Masked men shoot and kill 5 protesters in Iraqi city of Basra

Cheryl Sanders
November 9, 2019

Protesters, mostly unemployed young people, blame a political elite that has ruled Iraq since the toppling of Saddam Hussein in a 2003 US-led invasion and demand a complete overhaul of the political system.

In his Friday sermon, Grand Ayatollah Ali al-Sistani said it is the responsibility of the security forces to ensure peaceful protests and avoid using excessive force against the demonstrators.

Anti-government protesters in Iraq stormed a fourth bridge on Wednesday in central Baghdad, where security forces pushed them back with batons and tear gas, wounding dozens, and a medic was killed near another bridge while aiding demonstrators.

Over 260 people have been killed since protests erupted on October 1. On Thursday night, masked men attacked protesters in the city, killing five people, Iraqi state TV and medical officials said.

"We don't know who took them", he said.


The violent response from authorities has fuelled public anger.

At least 24 others were wounded as security forces fired live rounds and tear gas to disperse the protesters, security and medical officials said.

Snipers from militias that have participated in the crackdown were deployed last month, Reuters reported.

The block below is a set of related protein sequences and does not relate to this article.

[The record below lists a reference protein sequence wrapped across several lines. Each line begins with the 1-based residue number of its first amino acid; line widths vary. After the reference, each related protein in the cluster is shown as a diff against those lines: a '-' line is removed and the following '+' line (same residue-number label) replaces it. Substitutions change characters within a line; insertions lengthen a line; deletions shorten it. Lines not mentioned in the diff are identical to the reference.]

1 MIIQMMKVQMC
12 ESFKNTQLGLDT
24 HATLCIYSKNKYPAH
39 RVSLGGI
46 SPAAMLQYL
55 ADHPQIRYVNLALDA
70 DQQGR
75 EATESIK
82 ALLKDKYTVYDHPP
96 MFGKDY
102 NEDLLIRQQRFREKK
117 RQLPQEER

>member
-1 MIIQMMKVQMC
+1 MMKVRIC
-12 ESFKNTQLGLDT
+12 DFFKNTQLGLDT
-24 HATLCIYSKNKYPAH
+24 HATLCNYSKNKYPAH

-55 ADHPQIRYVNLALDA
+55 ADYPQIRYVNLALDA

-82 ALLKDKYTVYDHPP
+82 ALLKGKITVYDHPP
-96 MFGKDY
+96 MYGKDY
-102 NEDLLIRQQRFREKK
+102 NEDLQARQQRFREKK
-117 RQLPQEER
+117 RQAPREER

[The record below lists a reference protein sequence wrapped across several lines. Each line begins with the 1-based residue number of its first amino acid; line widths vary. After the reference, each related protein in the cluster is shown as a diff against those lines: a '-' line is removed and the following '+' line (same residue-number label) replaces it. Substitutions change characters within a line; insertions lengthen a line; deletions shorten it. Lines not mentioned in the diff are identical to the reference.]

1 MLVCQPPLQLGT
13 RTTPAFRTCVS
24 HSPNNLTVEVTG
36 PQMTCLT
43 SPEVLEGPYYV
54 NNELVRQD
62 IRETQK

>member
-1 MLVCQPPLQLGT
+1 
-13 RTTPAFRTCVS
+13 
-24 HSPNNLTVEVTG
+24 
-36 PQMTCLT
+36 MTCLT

Live fire is often used against demonstrators and even tear gas canisters, fired directly at protesters instead of being lobbed into crowds, have killed at least 16 people, New York-based Human Rights Watch said on Friday.

Sistani also warned against the exploitation of the unrest by "internal and external" forces which he said sought to destabilize Iraq for their own goals.


According to the report, one Reuters video clip reviewed by HRW appeared to show a member of the security forces firing a tear gas canister directly at a group of protesters only a short distance away on a flat trajectory, suggesting intent to harm rather than to disperse. He did not elaborate.

A barrage of 17 rockets landed near a military base hosting USA forces in northern Iraq yesterday but caused no injuries or major material damage. The statement did not say who was believed to be behind the attack, but added that there were no injuries or major damage.

A crackdown by authorities against mostly unarmed protesters has killed more than 260 people since demonstrations began on October 1 over lack of jobs, chronic power and clean water shortages, poor education and healthcare and corruption.

Baghdad has attempted to balance relations with Iran and the United States, which provides economic and military aid and also supported Iraqi forces in the defeat of IS.


Other reports by iNewsToday

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